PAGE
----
Source article in Chinese: 何清涟：中国推迟退休年龄为何一片反对声？
Finally China's coming up with a plan to reform the pension system: the retirement age is to be raised gradually. This article will be about the key measures of the reform, the reasons the government intends to initiate this plan and why the public oppose it.
Key measures of this reform
On October 14, head of the Human Resources and Social Security Ministry (MOHRSS) Yin Weimin said in a meeting that currently China's retirement age is the lowest in the world, standing on average below 55 years old; upon the approval from the central government, the MOHRSS will disclose to the public its plan to reform the pension system, the aim is to make the retirement age reasonable by raising it a few months every year.
One of the reasons this reform is introduced is the mounting pressure of the aging population in China. Currently, the number of people aged 60 or above is 210 million, accounting for 15.5% of the total population; and according to projection, the ratio of people of this age group will reach 19.3% in 2020, and 38.6% in 2050, this makes China's dependency ratio increasingly higher and the burden heavier.
The current retirement policy in China was formulated in the early 1950s. In those days, the life expectancy in China was below 50. Now, more than 60 years later, the life expectancy reaches above 70, the Corporate Workers' Pension Security System has now over 80 million members whose average age of retirement is below 55 years old.
This pension system reform, a plan set to comprise the basic national pension and individual savings, has clearly drawn inspiration from the English experience.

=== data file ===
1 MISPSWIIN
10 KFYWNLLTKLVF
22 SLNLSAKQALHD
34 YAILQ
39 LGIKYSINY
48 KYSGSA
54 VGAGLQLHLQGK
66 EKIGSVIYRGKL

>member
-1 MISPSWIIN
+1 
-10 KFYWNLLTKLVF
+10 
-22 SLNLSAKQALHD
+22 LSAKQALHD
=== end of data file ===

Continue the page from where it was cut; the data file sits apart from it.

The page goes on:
In view of the fast approaching problem of each English person with a job having to support two retirees, the English government formally announced in 2014 its pension reform scheme. By lifting the retirement age 6 months every year, the English government seeks to raise the pension age to 69 by 2040 and save 500 billion Pounds in the next 50 years.
Pension age reform as a way to pass the buck
Introduction of pension age reform is a clear sign that the Chinese government wants to pass the buck.
A few years ago, several studies in China found in the country’s pension system a massive gap, which has two contributing factors.
First, the big problem of “empty pension accounts”
The term “empty pension accounts” refers to pension accounts which appear to have money but none could actually be withdrawn. The reason pension accounts becomes empty is because the local government appropriated the money deposited to pay people already retired.
Back in July 2010, a China-wire report stated that “only about 40 percent of Chinese workers pay into government pension funds, and…the system is carrying a 1.3 trillion yuan ($192 billion) deficit, drawn mostly from what are supposed to be individual pension accounts”; and the website reported this problem again in March 2012.
In the subsequent years, this deficit in individual pension accounts continued to grow. In May 2015, Chinese media reported that the deficit in individual pension accounts was nearing 3 trillion yuan.
Second, a huge gap in the pension system